Alex Frayne is first and foremost a filmmaker but over the last few years, in between films, he has successfully expanded his practice to include still photography.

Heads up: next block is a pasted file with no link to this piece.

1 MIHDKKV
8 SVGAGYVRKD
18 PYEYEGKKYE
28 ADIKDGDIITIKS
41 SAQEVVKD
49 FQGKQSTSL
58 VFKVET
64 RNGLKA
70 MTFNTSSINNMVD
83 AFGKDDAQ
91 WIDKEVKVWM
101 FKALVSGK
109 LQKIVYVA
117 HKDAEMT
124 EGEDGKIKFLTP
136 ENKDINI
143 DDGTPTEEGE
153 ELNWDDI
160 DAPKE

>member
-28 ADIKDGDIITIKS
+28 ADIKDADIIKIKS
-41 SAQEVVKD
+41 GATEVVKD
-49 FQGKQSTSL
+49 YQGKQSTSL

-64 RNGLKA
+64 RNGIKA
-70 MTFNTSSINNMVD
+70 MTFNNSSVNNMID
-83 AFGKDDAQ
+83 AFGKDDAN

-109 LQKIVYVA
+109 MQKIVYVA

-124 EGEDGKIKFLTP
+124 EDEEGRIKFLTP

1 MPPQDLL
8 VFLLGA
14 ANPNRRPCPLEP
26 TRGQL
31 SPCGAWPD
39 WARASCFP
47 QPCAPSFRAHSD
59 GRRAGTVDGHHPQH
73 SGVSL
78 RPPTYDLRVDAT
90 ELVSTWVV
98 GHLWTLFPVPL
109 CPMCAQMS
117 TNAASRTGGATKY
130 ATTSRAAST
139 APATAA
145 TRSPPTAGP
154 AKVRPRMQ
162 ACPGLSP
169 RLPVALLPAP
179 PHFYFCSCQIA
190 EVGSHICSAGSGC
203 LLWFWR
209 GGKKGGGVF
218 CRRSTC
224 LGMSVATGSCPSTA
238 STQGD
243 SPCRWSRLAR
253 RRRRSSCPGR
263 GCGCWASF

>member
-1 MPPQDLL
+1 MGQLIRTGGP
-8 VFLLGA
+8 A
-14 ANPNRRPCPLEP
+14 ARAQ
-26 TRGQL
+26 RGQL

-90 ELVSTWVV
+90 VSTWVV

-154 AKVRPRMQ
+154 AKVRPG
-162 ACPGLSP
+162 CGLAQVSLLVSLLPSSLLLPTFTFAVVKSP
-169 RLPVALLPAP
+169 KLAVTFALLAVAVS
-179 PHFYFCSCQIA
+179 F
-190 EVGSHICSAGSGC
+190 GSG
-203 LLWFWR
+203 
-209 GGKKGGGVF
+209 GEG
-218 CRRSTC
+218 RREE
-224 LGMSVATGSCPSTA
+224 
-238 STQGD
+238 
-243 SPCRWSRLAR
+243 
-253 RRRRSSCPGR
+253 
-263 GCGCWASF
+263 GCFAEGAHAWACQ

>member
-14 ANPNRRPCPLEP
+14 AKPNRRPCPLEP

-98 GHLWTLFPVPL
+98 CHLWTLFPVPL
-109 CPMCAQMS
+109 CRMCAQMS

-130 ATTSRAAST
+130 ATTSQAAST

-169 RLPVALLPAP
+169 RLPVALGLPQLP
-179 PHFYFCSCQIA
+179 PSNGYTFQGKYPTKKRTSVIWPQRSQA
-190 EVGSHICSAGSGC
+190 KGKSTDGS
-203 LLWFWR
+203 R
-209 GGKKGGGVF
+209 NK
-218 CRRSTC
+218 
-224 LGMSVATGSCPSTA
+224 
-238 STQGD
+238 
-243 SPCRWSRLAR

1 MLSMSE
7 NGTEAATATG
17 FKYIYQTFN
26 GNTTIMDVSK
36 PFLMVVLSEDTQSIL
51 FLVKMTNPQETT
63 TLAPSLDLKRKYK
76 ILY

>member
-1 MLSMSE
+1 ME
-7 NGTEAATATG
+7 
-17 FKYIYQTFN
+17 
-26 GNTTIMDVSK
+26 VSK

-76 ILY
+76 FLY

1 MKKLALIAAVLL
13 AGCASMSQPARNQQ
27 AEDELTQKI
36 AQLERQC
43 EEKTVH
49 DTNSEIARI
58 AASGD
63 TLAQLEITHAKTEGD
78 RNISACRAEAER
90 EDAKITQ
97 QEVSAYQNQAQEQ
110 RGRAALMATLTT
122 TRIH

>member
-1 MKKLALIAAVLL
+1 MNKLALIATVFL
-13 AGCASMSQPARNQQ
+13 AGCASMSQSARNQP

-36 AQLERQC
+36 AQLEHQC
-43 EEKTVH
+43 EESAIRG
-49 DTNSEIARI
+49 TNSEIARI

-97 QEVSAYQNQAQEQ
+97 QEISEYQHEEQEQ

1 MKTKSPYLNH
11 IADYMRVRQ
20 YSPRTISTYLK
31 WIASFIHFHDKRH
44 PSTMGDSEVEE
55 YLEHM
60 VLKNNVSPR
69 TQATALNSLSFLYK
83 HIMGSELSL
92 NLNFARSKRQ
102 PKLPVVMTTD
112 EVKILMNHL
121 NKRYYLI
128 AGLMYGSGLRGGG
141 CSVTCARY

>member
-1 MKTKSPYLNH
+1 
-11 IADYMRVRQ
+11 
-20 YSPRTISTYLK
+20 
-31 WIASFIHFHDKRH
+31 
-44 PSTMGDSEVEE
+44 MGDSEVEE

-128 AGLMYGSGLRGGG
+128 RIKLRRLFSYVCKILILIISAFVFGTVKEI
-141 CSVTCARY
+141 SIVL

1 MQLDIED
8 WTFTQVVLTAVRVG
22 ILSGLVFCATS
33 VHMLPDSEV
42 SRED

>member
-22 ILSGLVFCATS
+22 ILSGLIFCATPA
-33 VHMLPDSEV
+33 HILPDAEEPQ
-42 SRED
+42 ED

Alex Frayne is first and foremost a filmmaker but over the last few years, in between films, he has successfully expanded his practice to include still photography. “I think of each still as a film, with a story. The more story that ends up being in the picture the more people react to it,” says Frayne. His images of the western suburbs of Adelaide are cinematic and reminiscent of Jeffrey Smart’s iconic urban landscapes. Like Smart, Frayne’s focus is on the mundane, the familiar, the decayed – the noir. While searching for film locations around the Fleurieu Peninsula, Frayne began taking stills focusing on the unseen and the overlooked. His images stretch beyond the city, incorporating rural landscapes and were initially motivated by a desire to show a different side of South Australia to what was being portrayed in the media and in travel brochures. Frayne says: “I started taking shots of locations at night using long exposure – 30 seconds, one minute. I noticed that the subjects take on a completely different feel at night; the urban decay looks stunning.” Rather than capturing an event, Frayne’s photographs depict a hidden moment, as if something has already happened or is about to happen. There is both a tension and ease in these works, perhaps because of the familiar landscapes he portrays from a perspective we are unfamiliar with. For instance Frayne might find himself shooting in an empty supermarket car park late at night. “There is nothing there but you feel the after-effect of human activity. Two hours earlier there would have been cars everywhere,” he explains. “You feel that afterglow of the human condition or the human activity that has been there and if you can capture that, that’s when it translates into a story within a picture.” It’s difficult to pinpoint exactly what it is about Frayne’s photographs that draw the audience in but there is something that sets his images apart. Perhaps it’s that he approaches them from a film aesthetic or it’s the familiar scenes of Adelaide that strike a chord. Whatever it is, Frayne is now a name to look out for in the field of photography, as much as in film. Wakefield Press is releasing a 128-page book on his work titled Adelaide Noir. It will be launched at the SA Film Corporation on Thursday, November 6. fusionjazzer.com wakefieldpress.com.au Image credits: Alex Frayne, Marion Council Building, 2012; Alex Frayne, Room 56, 2012